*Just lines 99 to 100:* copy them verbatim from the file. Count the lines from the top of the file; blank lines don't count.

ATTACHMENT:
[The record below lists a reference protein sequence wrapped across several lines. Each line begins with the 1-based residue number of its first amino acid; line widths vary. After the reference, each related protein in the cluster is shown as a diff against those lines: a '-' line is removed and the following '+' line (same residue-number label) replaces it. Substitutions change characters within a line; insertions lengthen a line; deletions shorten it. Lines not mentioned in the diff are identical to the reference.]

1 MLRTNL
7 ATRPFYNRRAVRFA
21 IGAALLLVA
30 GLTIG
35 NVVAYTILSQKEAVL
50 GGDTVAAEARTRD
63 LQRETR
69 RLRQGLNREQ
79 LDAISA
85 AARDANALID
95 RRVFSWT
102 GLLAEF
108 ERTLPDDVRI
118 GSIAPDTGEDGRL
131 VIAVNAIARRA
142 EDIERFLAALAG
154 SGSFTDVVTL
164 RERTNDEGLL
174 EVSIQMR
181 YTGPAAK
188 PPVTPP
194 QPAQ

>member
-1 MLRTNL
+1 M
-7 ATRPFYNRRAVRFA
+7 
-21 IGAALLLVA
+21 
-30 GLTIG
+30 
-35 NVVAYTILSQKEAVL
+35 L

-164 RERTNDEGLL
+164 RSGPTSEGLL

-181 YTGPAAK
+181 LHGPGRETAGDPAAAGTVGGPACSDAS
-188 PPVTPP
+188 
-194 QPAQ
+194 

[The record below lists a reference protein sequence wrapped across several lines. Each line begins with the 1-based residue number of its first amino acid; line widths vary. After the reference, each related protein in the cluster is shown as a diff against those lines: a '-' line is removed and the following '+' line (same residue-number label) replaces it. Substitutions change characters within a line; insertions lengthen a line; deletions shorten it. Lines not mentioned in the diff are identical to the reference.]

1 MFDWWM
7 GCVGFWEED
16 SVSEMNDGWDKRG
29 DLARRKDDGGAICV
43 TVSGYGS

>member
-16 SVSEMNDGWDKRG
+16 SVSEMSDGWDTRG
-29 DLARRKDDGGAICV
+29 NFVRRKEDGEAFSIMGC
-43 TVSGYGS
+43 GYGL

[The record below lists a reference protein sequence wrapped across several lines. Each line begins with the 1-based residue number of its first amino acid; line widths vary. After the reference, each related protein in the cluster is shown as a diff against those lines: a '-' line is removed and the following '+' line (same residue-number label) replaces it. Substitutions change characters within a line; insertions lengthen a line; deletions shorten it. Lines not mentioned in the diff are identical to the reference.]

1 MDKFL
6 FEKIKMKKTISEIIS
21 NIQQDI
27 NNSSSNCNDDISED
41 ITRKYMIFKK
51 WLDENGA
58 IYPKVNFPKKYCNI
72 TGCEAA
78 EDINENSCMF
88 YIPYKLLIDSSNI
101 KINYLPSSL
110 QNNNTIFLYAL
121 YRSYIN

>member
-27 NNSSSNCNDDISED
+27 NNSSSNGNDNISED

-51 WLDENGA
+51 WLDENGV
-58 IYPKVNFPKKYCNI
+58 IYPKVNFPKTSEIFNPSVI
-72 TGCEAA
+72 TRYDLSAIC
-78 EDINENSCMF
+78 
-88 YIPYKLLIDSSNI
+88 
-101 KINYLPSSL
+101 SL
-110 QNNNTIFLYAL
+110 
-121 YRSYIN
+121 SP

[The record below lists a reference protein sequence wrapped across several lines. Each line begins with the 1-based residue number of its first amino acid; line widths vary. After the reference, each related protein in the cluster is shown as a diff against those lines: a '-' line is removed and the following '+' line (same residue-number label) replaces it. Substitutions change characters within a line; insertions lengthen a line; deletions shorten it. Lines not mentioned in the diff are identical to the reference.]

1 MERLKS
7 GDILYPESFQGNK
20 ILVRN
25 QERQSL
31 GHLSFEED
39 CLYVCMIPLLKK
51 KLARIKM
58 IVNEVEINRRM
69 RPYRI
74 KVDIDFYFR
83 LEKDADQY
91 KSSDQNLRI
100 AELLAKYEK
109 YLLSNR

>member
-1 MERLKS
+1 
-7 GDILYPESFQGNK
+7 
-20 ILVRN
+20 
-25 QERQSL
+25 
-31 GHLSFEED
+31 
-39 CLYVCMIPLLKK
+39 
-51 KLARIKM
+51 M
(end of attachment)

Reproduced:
74 KVDIDFYFR
83 LEKDADQY